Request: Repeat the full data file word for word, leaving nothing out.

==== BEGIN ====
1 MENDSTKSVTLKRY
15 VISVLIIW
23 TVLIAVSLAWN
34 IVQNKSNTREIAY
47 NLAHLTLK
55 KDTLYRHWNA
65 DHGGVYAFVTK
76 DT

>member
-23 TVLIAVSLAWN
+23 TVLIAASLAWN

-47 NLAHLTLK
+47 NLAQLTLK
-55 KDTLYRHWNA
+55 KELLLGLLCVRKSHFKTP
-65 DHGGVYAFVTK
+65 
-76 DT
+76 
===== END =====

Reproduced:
1 MENDSTKSVTLKRY
15 VISVLIIW
23 TVLIAVSLAWN
34 IVQNKSNTREIAY
47 NLAHLTLK
55 KDTLYRHWNA
65 DHGGVYAFVTK
76 DT

>member
-23 TVLIAVSLAWN
+23 TVLIAASLAWN

-47 NLAHLTLK
+47 NLAQLTLK
-55 KDTLYRHWNA
+55 KELLLGLLCVRKSHFKTP
-65 DHGGVYAFVTK
+65 
-76 DT
+76 